Thanksgiving At The Gin

Thursday, November 22, 2001

The hardest job I ever had was managing my father's cotton gin. That fall three decades ago, when I returned home from overseas military service, he said, "Son, I'm tending to the harvest. You'll have to learn to operate the gin on your own." I was petrified. Growing up, all I'd ever done at the gin was to run the suction pipe.

There were seven of us in the crew: three Blacks, three Mexicans, and me, a Caucasian. Somehow we managed to avoid any major disasters, and, as the 18-hour workdays went by, we became more and more proficient at our tasks.

Module builders were unheard of then, and every time I looked up, another trailer of cotton was being dropped off in the gin yard. Day after day, we toiled "can to can't", shut the gin down, grabbed a few hours' sleep, and returned for yet another seemingly endless day. Thanksgiving was near, but there would be no holiday for us.

The gin was humming along nicely on that bright and brisk Thanksgiving Day. I was in the office catching up on paperwork, when the door opened and there stood Juanita, the pressman's wife. "Señor, I have come to ask that you shut the gin down long enough for the men to enjoy a Thanksgiving meal with their families," she said.

"Absolutely not," I retorted. "Look at the gin yard — we're covered up!" She stood her ground. Then I realized why this day was so special to Juanita. In her native country, she had lived in abject poverty. Here, her husband could earn as much in an hour as he might earn all week there.

"Juanita, gather up the food you've prepared," I said. "Tell the other wives, including mine, to do the same. We're going to celebrate Thanksgiving right here at the gin!"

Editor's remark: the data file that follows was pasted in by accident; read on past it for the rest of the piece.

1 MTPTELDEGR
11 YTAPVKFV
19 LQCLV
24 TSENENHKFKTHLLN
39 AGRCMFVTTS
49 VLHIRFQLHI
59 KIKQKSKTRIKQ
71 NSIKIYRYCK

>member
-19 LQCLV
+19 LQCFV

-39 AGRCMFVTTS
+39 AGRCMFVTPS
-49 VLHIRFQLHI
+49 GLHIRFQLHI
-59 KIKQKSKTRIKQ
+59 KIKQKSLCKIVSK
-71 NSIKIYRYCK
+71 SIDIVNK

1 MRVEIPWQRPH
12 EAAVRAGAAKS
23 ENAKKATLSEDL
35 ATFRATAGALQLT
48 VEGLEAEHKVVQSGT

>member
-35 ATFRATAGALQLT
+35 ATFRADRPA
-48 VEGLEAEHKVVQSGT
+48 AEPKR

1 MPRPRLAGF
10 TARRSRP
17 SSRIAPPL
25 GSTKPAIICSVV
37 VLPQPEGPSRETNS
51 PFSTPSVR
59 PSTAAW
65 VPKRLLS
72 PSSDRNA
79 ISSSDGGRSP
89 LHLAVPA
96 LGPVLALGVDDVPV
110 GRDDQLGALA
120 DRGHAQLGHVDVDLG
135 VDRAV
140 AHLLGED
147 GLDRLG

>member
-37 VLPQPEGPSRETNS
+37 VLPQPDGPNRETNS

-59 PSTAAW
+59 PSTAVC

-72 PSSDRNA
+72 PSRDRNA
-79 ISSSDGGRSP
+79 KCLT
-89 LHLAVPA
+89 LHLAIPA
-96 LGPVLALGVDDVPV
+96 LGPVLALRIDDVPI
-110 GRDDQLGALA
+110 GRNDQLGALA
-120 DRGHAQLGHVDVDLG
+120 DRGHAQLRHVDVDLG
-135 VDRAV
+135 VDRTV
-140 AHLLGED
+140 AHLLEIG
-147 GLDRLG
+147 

As the engines whined down to silence, the crewmembers were all smiling. Juanita had told them. We went out on the platform, out in the glorious sunshine, and laid two cotton bales end to end. That would be our table. The women and children came, and soon the bales were covered with cuisine from three different cultures.

We gave thanks for our many blessings that year — especially the bountiful crop — and then heaped our plates with delicious food. When everyone had finished eating, I asked Humberto, the pressman, what this day meant to him. He pulled out a small Bible, carefully turned the tattered pages and read,
Deuteronomy 8:10 – When thou hast eaten and art full, then thou shalt bless the Lord thy God for the good land which he hath given thee. (KJV)

Prayer: Thank you, Lord God, for reminding us, sometimes in ways we will never forget, how blessed we are. You have indeed blessed us with a land that is "beautiful for spacious skies, for amber waves of grain, for purple mountain majesties, above the fruited plain." Enable us to thank you every day, but especially on Thanksgiving Day. In Jesus' name. Amen.

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About the author:

Jimmy Reed
Oxford, Mississippi, USA

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